Humans communicate through stories. This is a fact that has become obvious to me lately (and to many specialists who actually research these things.) We began telling stories around the fire thousands of years ago, and our story telling has evolved into books and movies and gifs. But is this evolution of stories adding new depth to our cultural understanding, or are we destroying the tales that connect us?
Dry facts don’t captivate an audience. That was the first lesson I learned in speech and debate, and I learned it the hard way. My speech started out with a haphazard spew of statistics. I packed my speech full of facts and studies and citations. No one could contest my facts! And no one ever did. Mostly because everyone fell asleep.
I took this lesson to heart, and began experimenting with storytelling. What I learned is that a good speech is both full of stories, and formatted like a story. A funny personal story to start off the speech, stories relating to the topic in each paragraph, a sad sob story at 8 minutes and the funny story again to rap it all up. These stories are woven throughout the speech, which has the traditional plot structure of a book. Rising action, getting more and more serious with every paragraph. A serious and emotional climax with a funny and passionate resolution.
People may care that ¼ of women in college are raped or that climate change is causing rising sea levels, but they can’t relate to the facts. We need stories of people just like us struggling with something in order to humanize an issue.
When listening to a story, we follow along with the character’s journey. We feel their emotions and experience their life. In order for us to experience a story, we must empathize with the characters. This empathy can bridge gaps and create understanding.
Stories teach lessons and connect people, as they have for thousands of years. They began as legends told around the campfire, a way to pass along knowledge during long nights. As writing developed, stories developed with them. We began writing down our legends and stories, making them far for accessible and accurate. Stories became actual records of events and people. With the invention of the printing press, they became widely circulated. Stories brought people together in a way they never had before. Books like Uncle Tom’s Cabin caused social change through the stories they told.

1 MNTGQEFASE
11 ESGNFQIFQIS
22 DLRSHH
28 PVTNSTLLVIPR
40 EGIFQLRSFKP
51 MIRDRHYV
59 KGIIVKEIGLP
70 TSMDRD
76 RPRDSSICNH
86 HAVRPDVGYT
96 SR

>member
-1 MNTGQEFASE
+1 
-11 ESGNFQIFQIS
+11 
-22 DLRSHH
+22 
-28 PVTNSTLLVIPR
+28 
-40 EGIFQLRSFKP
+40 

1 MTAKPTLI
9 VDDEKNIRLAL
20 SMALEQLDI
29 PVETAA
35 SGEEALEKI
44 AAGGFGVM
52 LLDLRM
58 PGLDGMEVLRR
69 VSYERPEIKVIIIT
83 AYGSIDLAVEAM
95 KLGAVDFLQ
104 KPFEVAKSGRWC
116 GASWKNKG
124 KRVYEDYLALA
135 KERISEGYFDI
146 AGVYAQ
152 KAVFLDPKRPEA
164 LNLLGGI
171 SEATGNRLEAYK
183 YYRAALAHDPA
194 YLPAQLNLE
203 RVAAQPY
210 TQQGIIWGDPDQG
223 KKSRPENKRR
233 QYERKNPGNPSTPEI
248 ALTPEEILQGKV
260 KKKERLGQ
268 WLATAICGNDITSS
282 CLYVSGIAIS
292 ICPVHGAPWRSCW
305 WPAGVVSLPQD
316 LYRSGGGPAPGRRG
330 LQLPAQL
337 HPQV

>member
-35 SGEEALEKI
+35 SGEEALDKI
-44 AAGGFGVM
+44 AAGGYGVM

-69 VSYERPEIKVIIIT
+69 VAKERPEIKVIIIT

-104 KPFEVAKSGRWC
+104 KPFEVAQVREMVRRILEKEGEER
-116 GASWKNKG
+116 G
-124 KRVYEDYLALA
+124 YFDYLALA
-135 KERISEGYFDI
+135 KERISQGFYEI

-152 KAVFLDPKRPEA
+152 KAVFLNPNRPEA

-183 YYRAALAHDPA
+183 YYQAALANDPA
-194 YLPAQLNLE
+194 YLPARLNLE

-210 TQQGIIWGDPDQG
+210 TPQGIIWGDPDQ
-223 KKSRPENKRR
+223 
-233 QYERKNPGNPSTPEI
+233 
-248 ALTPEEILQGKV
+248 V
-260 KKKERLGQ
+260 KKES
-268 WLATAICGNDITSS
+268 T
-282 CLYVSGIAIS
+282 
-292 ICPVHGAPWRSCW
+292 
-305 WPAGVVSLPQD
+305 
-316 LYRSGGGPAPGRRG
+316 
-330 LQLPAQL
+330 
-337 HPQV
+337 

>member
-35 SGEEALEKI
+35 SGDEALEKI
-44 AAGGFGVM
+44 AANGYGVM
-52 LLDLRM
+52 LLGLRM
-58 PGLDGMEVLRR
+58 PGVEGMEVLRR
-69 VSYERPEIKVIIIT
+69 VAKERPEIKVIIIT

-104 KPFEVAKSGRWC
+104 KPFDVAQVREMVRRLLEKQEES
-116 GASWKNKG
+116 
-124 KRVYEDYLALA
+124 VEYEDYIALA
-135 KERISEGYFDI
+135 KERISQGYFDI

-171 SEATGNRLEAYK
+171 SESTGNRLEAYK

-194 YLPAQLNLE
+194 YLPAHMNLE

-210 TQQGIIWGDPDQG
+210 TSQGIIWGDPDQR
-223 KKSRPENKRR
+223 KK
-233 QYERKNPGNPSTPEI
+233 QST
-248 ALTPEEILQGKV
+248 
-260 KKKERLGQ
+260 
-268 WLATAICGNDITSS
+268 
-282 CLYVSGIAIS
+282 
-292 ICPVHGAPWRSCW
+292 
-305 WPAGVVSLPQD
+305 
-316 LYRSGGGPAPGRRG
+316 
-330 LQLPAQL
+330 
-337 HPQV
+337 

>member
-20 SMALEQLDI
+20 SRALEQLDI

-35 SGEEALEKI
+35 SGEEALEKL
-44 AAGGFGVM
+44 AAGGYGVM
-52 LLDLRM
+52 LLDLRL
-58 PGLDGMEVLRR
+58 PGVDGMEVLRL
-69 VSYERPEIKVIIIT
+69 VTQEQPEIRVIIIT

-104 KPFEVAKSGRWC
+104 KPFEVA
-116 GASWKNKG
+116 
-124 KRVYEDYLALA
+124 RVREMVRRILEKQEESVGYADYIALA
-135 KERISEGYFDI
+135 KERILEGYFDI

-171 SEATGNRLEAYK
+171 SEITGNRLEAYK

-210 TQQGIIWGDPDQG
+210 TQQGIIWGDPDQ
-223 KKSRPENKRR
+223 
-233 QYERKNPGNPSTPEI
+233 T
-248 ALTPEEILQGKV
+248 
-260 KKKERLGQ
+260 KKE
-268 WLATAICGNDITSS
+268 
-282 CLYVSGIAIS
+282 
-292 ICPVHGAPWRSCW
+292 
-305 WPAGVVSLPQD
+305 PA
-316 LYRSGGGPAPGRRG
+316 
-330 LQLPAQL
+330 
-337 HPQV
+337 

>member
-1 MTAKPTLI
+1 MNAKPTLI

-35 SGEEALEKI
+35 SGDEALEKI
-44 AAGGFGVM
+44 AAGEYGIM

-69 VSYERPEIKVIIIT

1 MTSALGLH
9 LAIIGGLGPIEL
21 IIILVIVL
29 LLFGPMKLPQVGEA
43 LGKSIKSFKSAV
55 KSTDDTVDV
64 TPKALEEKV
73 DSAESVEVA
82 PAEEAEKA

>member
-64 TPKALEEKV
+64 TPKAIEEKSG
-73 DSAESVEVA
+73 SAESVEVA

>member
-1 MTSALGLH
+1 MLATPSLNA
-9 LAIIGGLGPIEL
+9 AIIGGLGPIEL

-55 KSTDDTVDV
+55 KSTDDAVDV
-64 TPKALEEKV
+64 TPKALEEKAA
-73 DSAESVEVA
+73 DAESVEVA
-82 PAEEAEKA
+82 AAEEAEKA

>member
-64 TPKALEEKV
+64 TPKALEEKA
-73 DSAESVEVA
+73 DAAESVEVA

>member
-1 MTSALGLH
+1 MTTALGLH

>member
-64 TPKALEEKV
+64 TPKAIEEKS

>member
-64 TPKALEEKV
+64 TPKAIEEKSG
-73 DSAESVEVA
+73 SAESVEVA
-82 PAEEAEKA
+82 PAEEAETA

Recently, stories have come to the screen. Instead of reading or listening, we watch stories unfold. When you read, you imagine the characters and make the story your own. You add your own interpretations, which increases your connection with the characters and provides the empathy. But with movies and TV shows, we are just passive watchers. We don’t empathize with characters as much because we did not bring them to life ourselves.
Full-length movies may not instigate as much connection, but they still can tell heartfelt stories that inspire people. As the national attention span has decreased, however, so has our tolerance for full stories. We watch TV shows instead of movies. If YouTube videos are over 8 minutes they are rarely watched the whole way through. Instead of clips, we now have gifs. Just a few frames and a line or two of text have replaced thousands of years of story telling around the fire.
We have gone from novels to Reader’s Digest to Sparknotes to 2-minute video summaries. There is no way to gain the same level of empathy or knowledge from a summary as you gain from a book. However, we can read a larger number of summaries than books.
Our society may have truncated our stories, but perhaps we are boiling them down to their cleanest, shortest forms. What is a story, anyways? There’s the beginning, the middle and the end. Perhaps the shortest stories are simply jokes, and our society has chosen to relate our knowledge through humor rather than epics.